Does every visitor feel welcome in our church? Or do only certain types feel welcome while others are ignored? If we only love those who are easy to love and connect with, then our love is conditional and that’s not what the church should be. Look out for someone to connect with next Sunday.
by Rev Jason Phua
Readings: Acts 25:1-27; Proverbs 10:18
READ (Verse chosen for meditation)
Acts 25:9 “But Festus, wishing to do the Jews a favor, said to Paul, “Do you wish to go up to Jerusalem and there be tried on these charges before me?”
Reading Acts 25:9 reminded me of Acts 24:27 where Felix, the previous governor also desired to “do the Jews a favor”. Why were both governors Festus and Felix eager to “do the Jews a favor”? For Felix, it was a political move in the attempt to clear off some complaints the Jews had against him for cruelty and greed. For Festus, it was also a political move to restore the peace that was disrupted by the previous governor Felix. While both governors had their reasons for wanting to “do the Jews a favor”; they did it at the cost of the apostle Paul. After having heard from the Jews and Paul, both governors could not find any reason for the apostle to be punished or tried further. However, in order to grant favours to the Jews, they did not grant freedom to Paul; even though it was in their powers to do so. They did not do what was right; but made use of Paul to further their self-interests.
Most of us might not be in positions similar to Felix or Festus; but we do grant favours to different groups of people. For example, the favour to run errands for a friend or someone who is physically unable to do so. The favour to purchase items for friends or colleagues when we are overseas. The favour to introduce work for a friend’s son or daughter. The favour granted to someone who requested to serve in a particular ministry. Nothing wrong with these favours per se; but we need to reflect on our true motives. Are we granting these with pure motives? At what costs are we granting these favours? When we grant these favours, are we doing them at the expense of others? Are we granting these favours in alignment with what the Bible is saying? The irony of Acts 24-25 is that while Paul stood fully for righteousness; the authorities around him abused their positions for unrighteousness by granting unjust favours to the Jews. Yet, all these could not overthrow God’s plan for Paul to proclaim God’s righteousness in Rome. God and His justice always win; even if it seemed that wickedness should thrive but only for a short while.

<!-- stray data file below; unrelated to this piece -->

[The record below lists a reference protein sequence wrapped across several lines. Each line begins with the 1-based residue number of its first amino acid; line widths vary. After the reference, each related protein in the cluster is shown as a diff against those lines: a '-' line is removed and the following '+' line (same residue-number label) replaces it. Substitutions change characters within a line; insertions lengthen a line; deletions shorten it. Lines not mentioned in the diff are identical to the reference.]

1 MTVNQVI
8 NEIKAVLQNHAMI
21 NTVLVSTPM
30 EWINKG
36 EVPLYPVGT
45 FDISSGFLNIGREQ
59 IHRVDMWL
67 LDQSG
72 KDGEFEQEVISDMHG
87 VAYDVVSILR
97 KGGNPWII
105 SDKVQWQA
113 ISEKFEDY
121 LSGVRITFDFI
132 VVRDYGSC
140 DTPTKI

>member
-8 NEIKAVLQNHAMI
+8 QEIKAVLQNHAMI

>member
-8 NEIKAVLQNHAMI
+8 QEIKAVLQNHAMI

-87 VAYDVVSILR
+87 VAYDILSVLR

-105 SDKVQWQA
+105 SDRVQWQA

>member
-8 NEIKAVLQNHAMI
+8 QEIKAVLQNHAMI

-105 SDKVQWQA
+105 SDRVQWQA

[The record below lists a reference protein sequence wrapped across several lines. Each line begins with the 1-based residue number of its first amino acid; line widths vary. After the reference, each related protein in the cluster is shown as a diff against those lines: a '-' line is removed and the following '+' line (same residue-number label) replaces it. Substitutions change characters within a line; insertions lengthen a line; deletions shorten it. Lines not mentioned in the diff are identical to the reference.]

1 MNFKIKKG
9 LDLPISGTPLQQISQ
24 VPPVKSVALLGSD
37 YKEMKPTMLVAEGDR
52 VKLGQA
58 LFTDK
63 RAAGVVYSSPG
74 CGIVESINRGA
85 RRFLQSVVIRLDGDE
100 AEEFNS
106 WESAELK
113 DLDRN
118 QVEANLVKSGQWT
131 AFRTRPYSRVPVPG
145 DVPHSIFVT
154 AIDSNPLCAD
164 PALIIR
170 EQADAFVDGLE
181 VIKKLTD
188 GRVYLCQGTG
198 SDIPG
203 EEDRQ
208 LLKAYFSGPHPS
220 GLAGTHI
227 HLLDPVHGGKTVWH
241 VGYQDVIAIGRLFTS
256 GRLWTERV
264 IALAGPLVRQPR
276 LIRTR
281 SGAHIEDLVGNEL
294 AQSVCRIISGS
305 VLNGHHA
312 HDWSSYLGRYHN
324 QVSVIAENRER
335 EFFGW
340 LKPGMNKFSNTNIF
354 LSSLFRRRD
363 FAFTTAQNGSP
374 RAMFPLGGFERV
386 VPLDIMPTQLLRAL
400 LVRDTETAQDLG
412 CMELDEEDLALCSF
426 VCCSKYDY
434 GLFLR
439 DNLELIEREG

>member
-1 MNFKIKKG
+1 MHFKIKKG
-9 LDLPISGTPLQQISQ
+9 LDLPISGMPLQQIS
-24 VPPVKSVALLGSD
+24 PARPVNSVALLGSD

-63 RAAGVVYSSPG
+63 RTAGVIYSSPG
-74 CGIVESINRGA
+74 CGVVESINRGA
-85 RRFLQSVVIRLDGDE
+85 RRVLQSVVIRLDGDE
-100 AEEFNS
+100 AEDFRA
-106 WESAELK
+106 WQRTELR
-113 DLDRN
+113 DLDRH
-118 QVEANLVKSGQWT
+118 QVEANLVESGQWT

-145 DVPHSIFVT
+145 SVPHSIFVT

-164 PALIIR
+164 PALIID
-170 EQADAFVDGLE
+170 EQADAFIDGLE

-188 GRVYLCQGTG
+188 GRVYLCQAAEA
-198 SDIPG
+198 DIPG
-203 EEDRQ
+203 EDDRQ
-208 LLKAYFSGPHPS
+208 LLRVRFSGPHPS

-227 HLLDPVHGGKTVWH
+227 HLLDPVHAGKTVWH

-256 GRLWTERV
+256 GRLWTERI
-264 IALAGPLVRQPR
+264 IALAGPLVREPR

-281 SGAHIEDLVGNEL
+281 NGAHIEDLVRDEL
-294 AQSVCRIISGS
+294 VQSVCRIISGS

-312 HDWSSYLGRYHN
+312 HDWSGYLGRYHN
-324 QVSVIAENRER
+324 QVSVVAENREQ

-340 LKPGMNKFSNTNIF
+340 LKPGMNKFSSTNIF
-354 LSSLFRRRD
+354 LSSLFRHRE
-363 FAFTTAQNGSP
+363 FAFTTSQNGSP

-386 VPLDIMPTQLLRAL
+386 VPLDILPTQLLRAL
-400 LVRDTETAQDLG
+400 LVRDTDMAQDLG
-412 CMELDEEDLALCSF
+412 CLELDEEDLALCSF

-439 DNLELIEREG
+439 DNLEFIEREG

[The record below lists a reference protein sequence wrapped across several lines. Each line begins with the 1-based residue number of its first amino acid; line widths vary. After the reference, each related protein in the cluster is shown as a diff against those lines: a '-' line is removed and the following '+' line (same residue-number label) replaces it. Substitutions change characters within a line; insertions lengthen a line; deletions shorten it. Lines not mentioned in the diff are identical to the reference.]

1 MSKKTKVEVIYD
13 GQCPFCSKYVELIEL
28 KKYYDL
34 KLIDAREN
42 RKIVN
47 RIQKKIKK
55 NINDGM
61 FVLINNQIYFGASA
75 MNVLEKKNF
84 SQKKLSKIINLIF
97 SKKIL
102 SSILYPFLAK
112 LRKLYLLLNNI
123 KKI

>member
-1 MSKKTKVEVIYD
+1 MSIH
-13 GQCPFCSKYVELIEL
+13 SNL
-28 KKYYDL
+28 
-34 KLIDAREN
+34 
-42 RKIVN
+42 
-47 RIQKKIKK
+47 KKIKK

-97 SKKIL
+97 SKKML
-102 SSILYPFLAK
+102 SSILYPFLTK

Lord my God, help me to serve with pure motives, truth and righteousness. This is so that others know what You truly stand for. Amen.
by Rev Joel Yong
1 Corinthians 10:6
These things have become examples for us so that we won’t desire what is evil, as they did.
Paul warns the church to not follow the example of Israel as it rebelled against God in the wilderness.
We can learn either by –
- Watching and avoiding their mistakes.
- Following their foolishness and reaping the consequences for ourselves.
The people of Israel did not remember what God had done for them.
When they were free, they forgot about the 10 plagues He rained upon Egypt to save them.
When they had crossed the Red Sea, they forgot about how He parted the seas and complained about thirst and hunger …
When He gave them water from a rock, and manna from the heavens, they forgot about that and complained about how boring the food was … and how they wanted variety …
See how evil they were?
What if we repeated their evil?
What would it look like today?
Would it look like a person God healed from an illness years ago, who is complaining about how boring church service was on Sunday?
Or a person God blessed with wealth, and complains about how the last business deal fell through and cost him a portion of that still enormous wealth in the family?
Or a person who has been forgiven who now bears a grudge against another-and like Jonah, sits and watches awaiting doom to come for another?
What do you think?